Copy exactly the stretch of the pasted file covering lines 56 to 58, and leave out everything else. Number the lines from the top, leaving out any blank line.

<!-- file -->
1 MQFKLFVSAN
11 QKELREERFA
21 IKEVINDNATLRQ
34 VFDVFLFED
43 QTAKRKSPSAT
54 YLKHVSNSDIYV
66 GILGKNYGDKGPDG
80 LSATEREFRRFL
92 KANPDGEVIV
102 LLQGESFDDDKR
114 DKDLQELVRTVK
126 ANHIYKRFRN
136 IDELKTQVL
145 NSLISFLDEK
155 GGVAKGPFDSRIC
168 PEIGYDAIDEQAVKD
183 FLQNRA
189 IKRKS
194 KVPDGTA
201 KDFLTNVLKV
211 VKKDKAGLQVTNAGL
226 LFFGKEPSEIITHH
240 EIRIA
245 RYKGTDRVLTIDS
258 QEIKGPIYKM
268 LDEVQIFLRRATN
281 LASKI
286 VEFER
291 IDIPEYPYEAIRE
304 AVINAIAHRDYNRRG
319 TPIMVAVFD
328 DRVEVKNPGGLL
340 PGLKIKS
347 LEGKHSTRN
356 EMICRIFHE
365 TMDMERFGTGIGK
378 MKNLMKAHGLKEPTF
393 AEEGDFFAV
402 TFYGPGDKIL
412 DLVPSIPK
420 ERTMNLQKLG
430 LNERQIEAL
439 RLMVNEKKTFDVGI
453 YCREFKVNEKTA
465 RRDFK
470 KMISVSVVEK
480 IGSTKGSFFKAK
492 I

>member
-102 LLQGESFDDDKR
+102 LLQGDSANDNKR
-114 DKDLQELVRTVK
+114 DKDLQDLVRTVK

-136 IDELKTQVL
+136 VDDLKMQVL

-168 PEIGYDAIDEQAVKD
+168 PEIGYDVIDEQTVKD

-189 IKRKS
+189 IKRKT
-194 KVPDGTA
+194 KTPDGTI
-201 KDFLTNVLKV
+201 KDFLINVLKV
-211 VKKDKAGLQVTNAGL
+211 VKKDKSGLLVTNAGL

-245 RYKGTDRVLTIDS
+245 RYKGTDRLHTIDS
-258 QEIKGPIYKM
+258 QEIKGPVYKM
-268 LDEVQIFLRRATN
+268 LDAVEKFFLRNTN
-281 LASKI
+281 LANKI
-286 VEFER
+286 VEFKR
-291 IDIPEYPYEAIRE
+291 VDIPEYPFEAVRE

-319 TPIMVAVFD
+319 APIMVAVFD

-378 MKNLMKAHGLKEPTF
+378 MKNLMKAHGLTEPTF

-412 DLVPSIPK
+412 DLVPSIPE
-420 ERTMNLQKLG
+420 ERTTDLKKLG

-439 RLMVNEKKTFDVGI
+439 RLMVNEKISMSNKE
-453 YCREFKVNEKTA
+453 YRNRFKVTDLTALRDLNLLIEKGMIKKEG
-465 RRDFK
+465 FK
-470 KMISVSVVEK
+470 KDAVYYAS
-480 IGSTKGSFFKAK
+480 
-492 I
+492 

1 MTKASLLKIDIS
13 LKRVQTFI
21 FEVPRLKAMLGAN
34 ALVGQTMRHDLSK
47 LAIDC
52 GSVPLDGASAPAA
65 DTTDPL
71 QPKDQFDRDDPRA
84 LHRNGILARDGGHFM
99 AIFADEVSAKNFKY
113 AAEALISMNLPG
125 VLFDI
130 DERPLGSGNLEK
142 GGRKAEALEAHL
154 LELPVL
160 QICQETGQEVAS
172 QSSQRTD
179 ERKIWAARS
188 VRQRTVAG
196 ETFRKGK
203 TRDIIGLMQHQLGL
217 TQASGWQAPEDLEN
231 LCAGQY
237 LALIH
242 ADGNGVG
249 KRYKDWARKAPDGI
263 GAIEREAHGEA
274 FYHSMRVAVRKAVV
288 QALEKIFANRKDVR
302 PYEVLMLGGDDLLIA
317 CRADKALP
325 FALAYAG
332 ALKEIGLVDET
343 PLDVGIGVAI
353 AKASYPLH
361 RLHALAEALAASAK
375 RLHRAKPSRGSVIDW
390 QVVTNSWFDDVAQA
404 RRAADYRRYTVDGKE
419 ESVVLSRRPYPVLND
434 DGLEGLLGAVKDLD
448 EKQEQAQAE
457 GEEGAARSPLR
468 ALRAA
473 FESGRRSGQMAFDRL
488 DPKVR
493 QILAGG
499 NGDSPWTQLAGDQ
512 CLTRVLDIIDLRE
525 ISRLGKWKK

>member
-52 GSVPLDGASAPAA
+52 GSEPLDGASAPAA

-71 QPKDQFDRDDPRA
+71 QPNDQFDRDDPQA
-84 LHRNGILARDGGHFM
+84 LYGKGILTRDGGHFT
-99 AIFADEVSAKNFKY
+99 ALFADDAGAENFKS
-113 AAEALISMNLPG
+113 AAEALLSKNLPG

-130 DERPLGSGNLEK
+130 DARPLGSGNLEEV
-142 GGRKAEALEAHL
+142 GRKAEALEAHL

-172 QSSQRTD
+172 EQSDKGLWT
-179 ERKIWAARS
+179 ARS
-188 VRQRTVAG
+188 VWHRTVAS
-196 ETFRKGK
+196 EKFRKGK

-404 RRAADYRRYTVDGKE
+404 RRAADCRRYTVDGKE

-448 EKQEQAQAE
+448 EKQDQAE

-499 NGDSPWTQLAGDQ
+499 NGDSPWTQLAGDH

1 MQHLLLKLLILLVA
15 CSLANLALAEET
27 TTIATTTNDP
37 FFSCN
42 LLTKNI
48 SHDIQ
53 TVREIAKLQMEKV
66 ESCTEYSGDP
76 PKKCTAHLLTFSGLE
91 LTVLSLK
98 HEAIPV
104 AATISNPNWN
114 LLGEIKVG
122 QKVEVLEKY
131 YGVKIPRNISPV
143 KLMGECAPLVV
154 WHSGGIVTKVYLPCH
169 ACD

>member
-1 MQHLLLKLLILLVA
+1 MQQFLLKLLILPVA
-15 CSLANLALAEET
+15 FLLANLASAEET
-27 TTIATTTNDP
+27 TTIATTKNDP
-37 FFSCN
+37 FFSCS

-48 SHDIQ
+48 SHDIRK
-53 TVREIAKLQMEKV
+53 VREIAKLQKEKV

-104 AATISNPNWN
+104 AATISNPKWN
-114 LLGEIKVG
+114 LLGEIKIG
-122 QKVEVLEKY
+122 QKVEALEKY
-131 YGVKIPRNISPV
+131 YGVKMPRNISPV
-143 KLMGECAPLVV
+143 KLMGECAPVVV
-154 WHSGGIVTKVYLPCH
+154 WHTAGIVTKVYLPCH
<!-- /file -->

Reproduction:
-168 PEIGYDAIDEQAVKD
+168 PEIGYDVIDEQTVKD

-189 IKRKS